A mourner walks past the grave marker of U.S. Army Staff Sergeant Ayman Taha inside of Section 60 in Arlington National Cemetery on Memorial Day, May 30, 2016. Picture taken May 30, 2016. REUTERS/Lucas Jackson - RTSKV6B(reuters_tickers)
By Lucas Jackson and Barbara Goldberg
NEW YORK (Reuters) - Nazar Naqvi has faithfully voted Republican for more than three decades.
After Donald Trump's feud with Muslim parents who lost a son in battle for the United States, he has vowed not a single Republican will get his vote.
Naqvi, 69, a retired U.S. government engineer from Newburgh, New York, is a member of a small community of Muslims who are among America's Gold Star families, those whose loved ones were killed while serving in the U.S. military.
His son Mohsin Naqvi, who was born in Pakistan, enlisted in the U.S. Army four days after Sept. 11, 2001, and was killed in 2008 by a roadside bomb in Afghanistan.
Trump lashed out at Khizr and Ghazala Khan, the Pakistani American parents of slain U.S. Army Captain Humayun Khan, after they appeared at last week's Democratic convention in Philadelphia to criticise the Republican presidential hopeful for proposing a temporary ban on Muslims entering the country.
"I'm going to vote for anyone but Republicans because of this one person, this man who has gone out of his mind," Naqvi said this week. "Not any office should get our vote. He has been nominated not by one person - the Republican Party nominated him."
Naqvi said he was pressing his registered Republican friends to do the same.
The Pentagon says that 3,939 active duty service members have identified themselves as Muslim, less than 1 percent of the 1.3 million active duty U.S. military troops, but a Pentagon spokesman said there is no record of how many Muslims have been killed in action.
Reuters reached out to a dozen Muslim Gold Star families who lost a loved one in action after Sept. 11, 2001.
The families are not organized as a group and some did not want to talk. But those who did agreed that Trump's comments upended their political loyalties, and moved them to take action to register and motivate other voters to keep Trump out of the White House in November.
Nooshin Razani, 43, an Iranian-American pediatrician in Oakland, California, whose 19-year-old brother Omead Razani died while serving as a U.S. Army medic in Iraq in 2004, said Trump's comments sparked her to speak to the press for the first time.
"When I saw there was this person who was willing to use religion in this negative way, I decided I'm coming forward," said Razani.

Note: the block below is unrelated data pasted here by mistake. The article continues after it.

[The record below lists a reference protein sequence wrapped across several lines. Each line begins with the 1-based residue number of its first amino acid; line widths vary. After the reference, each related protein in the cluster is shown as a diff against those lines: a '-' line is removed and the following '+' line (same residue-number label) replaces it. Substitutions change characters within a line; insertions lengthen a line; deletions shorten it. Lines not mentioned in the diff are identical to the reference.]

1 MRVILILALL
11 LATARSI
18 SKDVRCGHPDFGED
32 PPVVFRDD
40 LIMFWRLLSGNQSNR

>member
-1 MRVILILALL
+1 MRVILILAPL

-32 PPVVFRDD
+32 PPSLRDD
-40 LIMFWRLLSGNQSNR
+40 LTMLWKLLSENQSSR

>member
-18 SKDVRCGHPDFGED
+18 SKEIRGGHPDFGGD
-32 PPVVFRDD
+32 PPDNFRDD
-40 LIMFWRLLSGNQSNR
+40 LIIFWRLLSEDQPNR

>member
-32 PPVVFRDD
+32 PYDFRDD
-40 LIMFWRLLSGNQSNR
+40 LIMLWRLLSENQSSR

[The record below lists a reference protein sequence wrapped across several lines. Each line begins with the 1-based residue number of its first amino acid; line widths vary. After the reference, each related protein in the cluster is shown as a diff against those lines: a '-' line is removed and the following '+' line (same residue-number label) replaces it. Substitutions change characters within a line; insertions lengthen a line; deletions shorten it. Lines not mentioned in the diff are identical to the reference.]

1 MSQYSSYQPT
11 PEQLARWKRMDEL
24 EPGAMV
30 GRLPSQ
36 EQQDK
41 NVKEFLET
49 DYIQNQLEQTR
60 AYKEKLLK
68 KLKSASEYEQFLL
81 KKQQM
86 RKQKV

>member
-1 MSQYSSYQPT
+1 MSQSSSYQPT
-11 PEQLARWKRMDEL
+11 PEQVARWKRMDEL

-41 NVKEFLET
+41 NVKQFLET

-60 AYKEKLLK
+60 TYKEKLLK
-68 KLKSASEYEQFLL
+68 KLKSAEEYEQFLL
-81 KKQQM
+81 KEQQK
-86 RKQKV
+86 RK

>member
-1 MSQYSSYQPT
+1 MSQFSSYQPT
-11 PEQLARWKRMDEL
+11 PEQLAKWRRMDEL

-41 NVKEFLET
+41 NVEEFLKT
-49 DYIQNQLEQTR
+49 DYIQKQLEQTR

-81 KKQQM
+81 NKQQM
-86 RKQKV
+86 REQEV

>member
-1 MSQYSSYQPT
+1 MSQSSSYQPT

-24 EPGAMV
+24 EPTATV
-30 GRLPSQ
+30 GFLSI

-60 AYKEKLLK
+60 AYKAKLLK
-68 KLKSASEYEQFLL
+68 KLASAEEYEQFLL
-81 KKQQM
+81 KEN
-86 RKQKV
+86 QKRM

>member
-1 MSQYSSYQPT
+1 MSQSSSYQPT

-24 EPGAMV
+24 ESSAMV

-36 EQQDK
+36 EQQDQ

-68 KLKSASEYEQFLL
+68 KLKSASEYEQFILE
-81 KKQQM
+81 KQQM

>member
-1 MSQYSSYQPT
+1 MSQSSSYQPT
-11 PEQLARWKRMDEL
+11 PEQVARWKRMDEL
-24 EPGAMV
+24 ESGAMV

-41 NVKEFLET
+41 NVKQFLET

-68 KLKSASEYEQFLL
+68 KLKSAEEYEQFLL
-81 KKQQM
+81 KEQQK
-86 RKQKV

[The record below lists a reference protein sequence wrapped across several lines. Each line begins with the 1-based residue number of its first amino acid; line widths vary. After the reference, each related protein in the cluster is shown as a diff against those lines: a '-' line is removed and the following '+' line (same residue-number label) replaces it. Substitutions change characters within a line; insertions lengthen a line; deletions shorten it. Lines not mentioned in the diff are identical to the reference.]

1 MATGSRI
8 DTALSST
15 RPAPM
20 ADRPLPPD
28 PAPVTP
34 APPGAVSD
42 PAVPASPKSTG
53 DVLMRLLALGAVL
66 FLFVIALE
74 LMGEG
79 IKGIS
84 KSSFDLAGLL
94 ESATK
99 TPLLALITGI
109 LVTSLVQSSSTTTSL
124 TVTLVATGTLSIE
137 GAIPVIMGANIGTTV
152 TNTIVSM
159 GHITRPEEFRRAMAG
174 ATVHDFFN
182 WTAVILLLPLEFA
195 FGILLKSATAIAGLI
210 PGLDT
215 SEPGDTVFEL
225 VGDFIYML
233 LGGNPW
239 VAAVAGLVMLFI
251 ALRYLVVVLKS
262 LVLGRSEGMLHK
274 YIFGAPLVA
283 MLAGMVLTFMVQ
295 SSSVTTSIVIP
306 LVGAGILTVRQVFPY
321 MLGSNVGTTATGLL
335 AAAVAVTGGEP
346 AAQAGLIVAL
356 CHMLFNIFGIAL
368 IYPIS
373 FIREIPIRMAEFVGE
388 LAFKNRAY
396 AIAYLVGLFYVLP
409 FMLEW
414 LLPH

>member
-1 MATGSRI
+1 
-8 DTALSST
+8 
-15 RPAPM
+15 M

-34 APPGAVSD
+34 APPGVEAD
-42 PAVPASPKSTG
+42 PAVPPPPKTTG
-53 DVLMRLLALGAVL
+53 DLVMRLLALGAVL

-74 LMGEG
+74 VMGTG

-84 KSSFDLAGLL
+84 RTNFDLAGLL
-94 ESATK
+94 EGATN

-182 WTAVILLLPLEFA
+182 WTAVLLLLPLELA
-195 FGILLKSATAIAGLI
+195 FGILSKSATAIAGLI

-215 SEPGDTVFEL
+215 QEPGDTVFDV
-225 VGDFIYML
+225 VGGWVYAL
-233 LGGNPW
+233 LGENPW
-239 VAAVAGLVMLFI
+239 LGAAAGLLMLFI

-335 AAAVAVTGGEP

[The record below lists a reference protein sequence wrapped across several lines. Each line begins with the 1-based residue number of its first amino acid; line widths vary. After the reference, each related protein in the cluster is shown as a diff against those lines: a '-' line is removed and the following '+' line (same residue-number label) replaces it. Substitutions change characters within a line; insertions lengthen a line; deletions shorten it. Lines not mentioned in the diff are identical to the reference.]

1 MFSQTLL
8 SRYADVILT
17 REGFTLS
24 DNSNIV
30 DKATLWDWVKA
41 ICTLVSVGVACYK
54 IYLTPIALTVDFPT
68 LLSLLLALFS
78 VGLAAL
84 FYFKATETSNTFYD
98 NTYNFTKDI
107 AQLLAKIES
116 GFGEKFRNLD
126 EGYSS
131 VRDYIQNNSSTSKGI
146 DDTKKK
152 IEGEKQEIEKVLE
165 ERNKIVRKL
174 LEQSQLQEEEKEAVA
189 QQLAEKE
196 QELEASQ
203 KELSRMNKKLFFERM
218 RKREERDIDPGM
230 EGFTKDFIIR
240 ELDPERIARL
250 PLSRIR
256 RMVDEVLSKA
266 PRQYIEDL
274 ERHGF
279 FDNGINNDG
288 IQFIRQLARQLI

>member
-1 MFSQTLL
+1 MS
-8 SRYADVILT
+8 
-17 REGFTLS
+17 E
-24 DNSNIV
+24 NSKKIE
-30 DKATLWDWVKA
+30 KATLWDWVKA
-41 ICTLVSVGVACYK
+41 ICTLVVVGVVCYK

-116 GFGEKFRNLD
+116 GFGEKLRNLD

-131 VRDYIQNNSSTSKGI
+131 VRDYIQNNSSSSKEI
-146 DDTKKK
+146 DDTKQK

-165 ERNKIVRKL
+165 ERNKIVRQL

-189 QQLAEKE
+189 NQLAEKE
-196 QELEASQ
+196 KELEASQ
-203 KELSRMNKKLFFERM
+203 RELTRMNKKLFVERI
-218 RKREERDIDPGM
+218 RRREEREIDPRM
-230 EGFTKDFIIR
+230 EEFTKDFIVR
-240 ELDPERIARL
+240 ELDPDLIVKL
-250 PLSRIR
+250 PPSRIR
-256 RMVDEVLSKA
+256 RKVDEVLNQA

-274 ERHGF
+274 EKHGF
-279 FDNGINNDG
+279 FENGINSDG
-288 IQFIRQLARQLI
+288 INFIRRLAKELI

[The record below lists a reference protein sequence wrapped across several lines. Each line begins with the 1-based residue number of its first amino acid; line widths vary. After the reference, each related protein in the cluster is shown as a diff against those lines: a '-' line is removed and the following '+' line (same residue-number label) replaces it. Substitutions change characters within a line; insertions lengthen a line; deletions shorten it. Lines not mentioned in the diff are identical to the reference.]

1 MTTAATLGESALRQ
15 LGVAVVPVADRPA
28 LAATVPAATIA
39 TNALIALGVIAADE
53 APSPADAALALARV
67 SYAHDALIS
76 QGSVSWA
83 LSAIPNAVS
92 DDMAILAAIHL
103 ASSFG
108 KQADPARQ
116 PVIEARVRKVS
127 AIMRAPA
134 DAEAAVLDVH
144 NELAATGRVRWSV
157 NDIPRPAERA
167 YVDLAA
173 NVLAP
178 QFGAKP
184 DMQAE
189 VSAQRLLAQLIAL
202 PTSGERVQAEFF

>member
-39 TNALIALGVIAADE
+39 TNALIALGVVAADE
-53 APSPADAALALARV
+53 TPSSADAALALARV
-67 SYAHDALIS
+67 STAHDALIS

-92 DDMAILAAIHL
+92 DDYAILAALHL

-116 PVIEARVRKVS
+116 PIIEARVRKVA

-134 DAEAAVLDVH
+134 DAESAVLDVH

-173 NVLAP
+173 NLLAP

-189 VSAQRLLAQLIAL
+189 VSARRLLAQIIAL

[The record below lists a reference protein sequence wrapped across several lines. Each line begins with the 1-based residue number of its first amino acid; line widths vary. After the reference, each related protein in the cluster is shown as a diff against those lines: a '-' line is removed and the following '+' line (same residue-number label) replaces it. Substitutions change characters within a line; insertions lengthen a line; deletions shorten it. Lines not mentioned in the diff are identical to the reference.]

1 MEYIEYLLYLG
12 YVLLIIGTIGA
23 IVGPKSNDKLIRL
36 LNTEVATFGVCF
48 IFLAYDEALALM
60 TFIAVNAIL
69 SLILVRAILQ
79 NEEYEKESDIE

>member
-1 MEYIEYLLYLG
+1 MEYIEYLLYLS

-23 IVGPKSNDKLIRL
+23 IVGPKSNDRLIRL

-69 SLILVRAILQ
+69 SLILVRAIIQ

Trump rebuked Khizr Khan for suggesting that he should read the U.S. Constitution and said his wife Ghazala may have stood silently by her husband because she might not have been "allowed" to speak.
Although Trump did call their son a hero and said his aim was to end radical Islamic terror, the ensuing uproar has caused many Republicans to distance themselves from him and to support the Khan family.
Razani joined more than 20 Gold Star families in signing an open letter calling for Trump to apologise to the Khans and said she is going to volunteer to register voters, mainly because of Trump's comments about Ghazala Khan, which she said insulted all Muslim women.
"I want to be an active part of making sure people's voices are heard. Even people Trump thinks don't speak up," Razani said.
Trump's ongoing dispute with the Khans has become a call to political action for Kevin Ahearn of Phoenix. His brother, Army Major James Ahearn, converted to Islam to marry a woman with whom he fell in love in Iraq, brought to the United States and with whom he had a daughter before he was killed by a bomb in Iraq in 2007.
Kevin Ahearn, 48, said on Tuesday that he and his husband planned to go to Democratic Headquarters in Phoenix to volunteer for the first time.
"It makes me all the more determined that he does not make it to the White House," said Ahearn, whose Muslim niece now is 10.
The soldier's mother said she was shocked by Trump's rhetoric and wishes she could talk to her late son about it.
"He was always a staunch Republican because they backed the military. I can’t imagine how he would feel now," said Constance Ahearn, 75, who lives in the San Francisco area.
(Reporting by Lucas Jackson and Barbara Goldberg; Additional reporting by Emily Hubbard and Joseph Ax in New York; Editing by Toni Reinhold)